PBP 2011 – Arrival into Paris

16 August 2011

We arrived safely into Paris. It took some time to get out of JFK but with a westerly wind behind us, we raced over the Atlantic in quick time. The Airbus 320 has three cameras on board; one on the tail, one on the undercarriage and one on the nose and you could select to view what each camera was seeing. As the plane took off and landed, all the screens were showing the view from the tail camera – that was pretty neat.

Got through security with ease; makes US immigration seem like Fort Knox in comparison. Both pieces of luggage arrived safely though I noticed an inspection ticket tucked into on the straps and one of the straps was loose. That means they opened the bike box. I hope to god they packed the bike back well. I am waiting for it to arrive from the airport – it should be on the next bus when the San Francisco flight arrives.

The hotel is on the other side of Paris to the airport. I saw the Sacré Cœur and the Eiffel Tower from a distance. We went by the Stade de France which looks quite impressive. It is the home of both the football and rugby national teams.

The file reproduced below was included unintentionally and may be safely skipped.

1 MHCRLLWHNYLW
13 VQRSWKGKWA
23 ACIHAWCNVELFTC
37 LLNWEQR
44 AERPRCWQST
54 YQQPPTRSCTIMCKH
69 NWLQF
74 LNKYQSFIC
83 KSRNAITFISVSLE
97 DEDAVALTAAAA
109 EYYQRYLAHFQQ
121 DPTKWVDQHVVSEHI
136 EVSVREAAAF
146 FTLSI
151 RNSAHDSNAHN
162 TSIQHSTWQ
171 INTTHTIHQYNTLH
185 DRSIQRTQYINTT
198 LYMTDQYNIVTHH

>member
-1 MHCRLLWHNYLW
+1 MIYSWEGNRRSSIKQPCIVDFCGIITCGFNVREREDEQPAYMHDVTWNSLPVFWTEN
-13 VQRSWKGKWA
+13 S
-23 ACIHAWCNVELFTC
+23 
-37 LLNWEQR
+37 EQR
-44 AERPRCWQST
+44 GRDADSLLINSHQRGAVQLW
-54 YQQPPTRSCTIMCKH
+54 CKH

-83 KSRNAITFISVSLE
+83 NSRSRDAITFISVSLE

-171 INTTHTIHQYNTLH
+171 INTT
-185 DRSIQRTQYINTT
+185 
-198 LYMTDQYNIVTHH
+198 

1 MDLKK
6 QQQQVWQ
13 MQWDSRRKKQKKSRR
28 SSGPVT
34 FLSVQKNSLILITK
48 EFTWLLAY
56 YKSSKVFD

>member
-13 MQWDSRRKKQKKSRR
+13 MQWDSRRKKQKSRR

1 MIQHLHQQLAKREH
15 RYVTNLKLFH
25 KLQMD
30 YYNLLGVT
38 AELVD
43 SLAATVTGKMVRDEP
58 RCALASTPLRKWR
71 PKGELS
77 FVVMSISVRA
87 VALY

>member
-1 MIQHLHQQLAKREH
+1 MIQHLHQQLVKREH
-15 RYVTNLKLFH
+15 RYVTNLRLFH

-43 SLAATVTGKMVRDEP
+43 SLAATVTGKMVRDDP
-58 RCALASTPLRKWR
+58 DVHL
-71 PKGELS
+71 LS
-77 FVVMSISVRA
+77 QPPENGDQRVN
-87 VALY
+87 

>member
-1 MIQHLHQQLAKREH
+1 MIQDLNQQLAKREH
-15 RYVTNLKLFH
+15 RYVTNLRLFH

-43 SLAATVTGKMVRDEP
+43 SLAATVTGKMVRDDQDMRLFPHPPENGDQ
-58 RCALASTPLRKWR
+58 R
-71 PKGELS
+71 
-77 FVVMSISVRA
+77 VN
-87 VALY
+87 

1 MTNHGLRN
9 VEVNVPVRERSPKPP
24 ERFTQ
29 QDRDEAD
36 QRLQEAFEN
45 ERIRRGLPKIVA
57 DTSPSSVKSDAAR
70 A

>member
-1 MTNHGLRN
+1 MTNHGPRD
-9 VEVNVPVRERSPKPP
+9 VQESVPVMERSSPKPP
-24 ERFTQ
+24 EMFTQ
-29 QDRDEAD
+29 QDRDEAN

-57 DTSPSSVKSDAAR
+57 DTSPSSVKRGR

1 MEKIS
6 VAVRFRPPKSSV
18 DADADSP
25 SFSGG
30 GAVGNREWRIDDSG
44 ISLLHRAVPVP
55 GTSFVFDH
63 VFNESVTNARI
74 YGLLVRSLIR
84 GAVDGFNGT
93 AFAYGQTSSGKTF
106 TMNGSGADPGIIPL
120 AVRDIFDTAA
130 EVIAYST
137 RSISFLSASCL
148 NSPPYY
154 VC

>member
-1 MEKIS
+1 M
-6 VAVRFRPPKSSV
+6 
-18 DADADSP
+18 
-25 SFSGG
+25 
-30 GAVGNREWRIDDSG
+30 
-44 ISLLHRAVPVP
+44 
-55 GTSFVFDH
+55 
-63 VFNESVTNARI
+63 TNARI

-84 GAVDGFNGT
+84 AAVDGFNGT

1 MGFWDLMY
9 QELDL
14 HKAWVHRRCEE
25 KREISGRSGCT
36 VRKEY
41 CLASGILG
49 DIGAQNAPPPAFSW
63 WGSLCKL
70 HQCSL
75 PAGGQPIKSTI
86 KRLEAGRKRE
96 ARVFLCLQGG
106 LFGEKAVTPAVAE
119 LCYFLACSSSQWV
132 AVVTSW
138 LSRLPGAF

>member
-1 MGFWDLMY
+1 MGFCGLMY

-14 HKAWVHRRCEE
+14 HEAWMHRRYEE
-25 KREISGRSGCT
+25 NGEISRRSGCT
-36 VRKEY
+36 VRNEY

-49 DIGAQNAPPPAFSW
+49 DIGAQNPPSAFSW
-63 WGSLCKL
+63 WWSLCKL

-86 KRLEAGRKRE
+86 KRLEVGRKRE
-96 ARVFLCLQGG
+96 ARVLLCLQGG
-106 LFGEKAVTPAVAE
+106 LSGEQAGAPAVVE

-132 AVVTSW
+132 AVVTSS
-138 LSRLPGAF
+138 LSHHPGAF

Will be going out to explore but not sure if I should await the bike.

PBP 2011 Mystic Alma’s Predictions

15 August 2011

Alma has done a great spreadsheet and calculated the times I am expected to exit each controle. You can keep track to see how well she does! The green bars indicate projected sleep stops.

Controle Opening Closing Alma’s estimate
SAINT-QUENTIN Sun. 18h00 n/a Sun. 18h00
MORTAGNE-AU-PERCHE Sun. 22h27 Mon. 03h20 Mon. 01h55
VILLAINES- LA-JUHEL Mon. 00h59 Mon. 08h44 Mon. 06h31
FOUGERES Mon. 03h57 Mon. 14h40 Mon. 11h28
TINTENIAC Mon. 05h45 Mon. 18h38 Mon. 14h46
LOUDEAC Mon. 08h49 Tue. 01h08 Mon. 23h34
CARHAIX Mon. 11h32 Tue. 06h49 Tue. 04h04
BREST Mon. 15h08 Tue. 13h19 Tue. 09h42
CARHAIX Mon. 18h24 Tue. 19h51 Tue. 14h57
LOUDEAC Mon. 21h42 Wed. 01h56 Wed. 00h36
TINTENIAC Tue. 01h34 Wed. 08h47 Wed. 05h23
FOUGERES Tue. 04h01 Wed. 13h04 Wed. 08h45
VILLAINES-LA-JUHEL Tue. 08h01 Wed. 20h12 Wed. 14h20
MORTAGNE-AU-PERCHE Tue. 12h00 Thu. 01h56 Thu. 00h34
DREUX Tue. 15h45 Thu. 07h12 Thu. 05h02
SAINT-QUENTIN Tue. 19h00 Thu. 12h00 Thu. 09h01

Weather watching France

6 August 2011